[Python-ideas] List Revolution

Devin Jeanpierre jeanpierreda at gmail.com
Sat Sep 10 21:37:26 CEST 2011

> Not in this example. So why not?

Yes it did in this example. You introduced a vulnerability in your
first attempt, and it was found by somebody else. eval makes
accidental vulnerabilities way easier than they should be, even for
people that are trying to be careful. Even your modified version had
something that in some circumstances would be DoS-attackable because
your verification still allowed for unintended operations.

But yeah, if you can guarantee that there won't be any ill-effects
from using eval, _of course_ it's OK. The problem is that these
guarantees are too easy to get wrong, or to forget, or to


On Sat, Sep 10, 2011 at 3:27 PM, Massimo Di Pierro
<massimo.dipierro at gmail.com> wrote:
> On Sep 10, 2011, at 2:22 PM, Matt Billenstein wrote:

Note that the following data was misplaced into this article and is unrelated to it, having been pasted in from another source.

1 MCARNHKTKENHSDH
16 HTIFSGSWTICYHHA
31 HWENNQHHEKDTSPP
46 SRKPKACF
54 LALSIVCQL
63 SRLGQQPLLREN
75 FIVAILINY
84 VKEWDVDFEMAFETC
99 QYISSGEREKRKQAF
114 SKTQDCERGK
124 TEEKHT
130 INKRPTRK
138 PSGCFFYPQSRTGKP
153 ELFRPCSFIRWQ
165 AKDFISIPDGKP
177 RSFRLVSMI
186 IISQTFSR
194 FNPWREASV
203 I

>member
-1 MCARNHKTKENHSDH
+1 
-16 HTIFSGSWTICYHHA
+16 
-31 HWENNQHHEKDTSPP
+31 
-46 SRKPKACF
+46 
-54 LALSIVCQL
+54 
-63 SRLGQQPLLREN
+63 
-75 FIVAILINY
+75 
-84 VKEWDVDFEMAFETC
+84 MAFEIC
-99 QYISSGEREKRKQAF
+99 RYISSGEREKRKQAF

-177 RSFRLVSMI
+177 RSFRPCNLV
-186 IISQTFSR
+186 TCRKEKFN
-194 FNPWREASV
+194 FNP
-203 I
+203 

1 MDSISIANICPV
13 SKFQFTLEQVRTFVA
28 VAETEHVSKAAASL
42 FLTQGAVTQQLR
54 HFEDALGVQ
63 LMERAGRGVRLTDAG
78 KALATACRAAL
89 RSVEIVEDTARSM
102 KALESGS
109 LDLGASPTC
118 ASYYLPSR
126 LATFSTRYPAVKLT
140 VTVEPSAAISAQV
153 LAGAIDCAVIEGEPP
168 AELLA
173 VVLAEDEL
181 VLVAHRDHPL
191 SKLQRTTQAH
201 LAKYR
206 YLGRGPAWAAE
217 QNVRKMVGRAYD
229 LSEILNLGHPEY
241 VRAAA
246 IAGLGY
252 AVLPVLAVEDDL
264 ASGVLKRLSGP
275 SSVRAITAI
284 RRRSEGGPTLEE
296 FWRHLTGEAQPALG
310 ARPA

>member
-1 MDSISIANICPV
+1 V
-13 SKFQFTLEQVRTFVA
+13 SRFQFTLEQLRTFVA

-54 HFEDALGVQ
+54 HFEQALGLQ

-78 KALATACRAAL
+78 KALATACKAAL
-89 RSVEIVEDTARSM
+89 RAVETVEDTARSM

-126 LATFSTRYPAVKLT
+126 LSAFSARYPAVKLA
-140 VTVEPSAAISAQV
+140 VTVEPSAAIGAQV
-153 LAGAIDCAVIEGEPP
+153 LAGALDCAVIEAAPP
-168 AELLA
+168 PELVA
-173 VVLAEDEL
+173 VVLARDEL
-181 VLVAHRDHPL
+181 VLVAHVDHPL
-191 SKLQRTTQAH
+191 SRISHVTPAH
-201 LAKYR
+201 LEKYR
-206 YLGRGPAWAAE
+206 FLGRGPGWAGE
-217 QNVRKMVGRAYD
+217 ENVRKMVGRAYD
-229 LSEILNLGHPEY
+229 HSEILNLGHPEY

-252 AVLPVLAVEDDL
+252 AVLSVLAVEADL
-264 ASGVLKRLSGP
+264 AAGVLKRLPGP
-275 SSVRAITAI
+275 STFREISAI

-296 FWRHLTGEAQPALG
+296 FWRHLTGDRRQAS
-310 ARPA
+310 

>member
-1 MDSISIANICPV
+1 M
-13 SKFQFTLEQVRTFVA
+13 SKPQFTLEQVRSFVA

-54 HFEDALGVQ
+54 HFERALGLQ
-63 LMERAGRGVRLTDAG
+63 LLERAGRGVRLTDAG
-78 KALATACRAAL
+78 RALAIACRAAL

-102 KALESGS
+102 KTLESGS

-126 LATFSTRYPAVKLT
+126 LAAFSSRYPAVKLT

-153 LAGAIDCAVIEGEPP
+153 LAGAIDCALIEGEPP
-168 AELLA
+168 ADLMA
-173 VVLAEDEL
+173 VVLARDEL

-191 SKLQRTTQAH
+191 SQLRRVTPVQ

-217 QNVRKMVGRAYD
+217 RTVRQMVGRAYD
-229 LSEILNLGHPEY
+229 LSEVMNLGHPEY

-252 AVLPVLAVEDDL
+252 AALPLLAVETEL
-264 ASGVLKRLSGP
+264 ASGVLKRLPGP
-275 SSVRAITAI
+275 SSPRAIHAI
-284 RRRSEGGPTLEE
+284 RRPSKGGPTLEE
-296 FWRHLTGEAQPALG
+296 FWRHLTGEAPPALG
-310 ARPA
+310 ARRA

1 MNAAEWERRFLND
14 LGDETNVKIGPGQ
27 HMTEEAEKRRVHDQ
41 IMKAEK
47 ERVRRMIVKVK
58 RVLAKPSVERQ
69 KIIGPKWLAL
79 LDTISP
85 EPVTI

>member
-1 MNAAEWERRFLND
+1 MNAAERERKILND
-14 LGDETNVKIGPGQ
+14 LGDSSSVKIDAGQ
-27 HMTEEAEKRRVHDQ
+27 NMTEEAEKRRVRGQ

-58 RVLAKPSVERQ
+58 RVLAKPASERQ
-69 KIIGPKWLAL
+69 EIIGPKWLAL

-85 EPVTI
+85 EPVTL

>> On Sat, Sep 10, 2011 at 02:14:13PM -0500, Massimo Di Pierro wrote:
>>> Not to open a can of worms but why not use eval in this example?
>>> It is faster. It is 5x more compact. It allows me to take advantage of the
>>> Python parser instead of reinventing the wheel. It is less error prone and
>>> easier to understand. It is a python keyword.
>> I wouldn't worry too much about the implementation details of a clearly insane
>> idea...
> agreed
>> And eval generally has high "code-smell" -- it can lead to code injection exploits.
> Not in this example. So why not?
> Any code can introduce vulnerabilities if incorrect.
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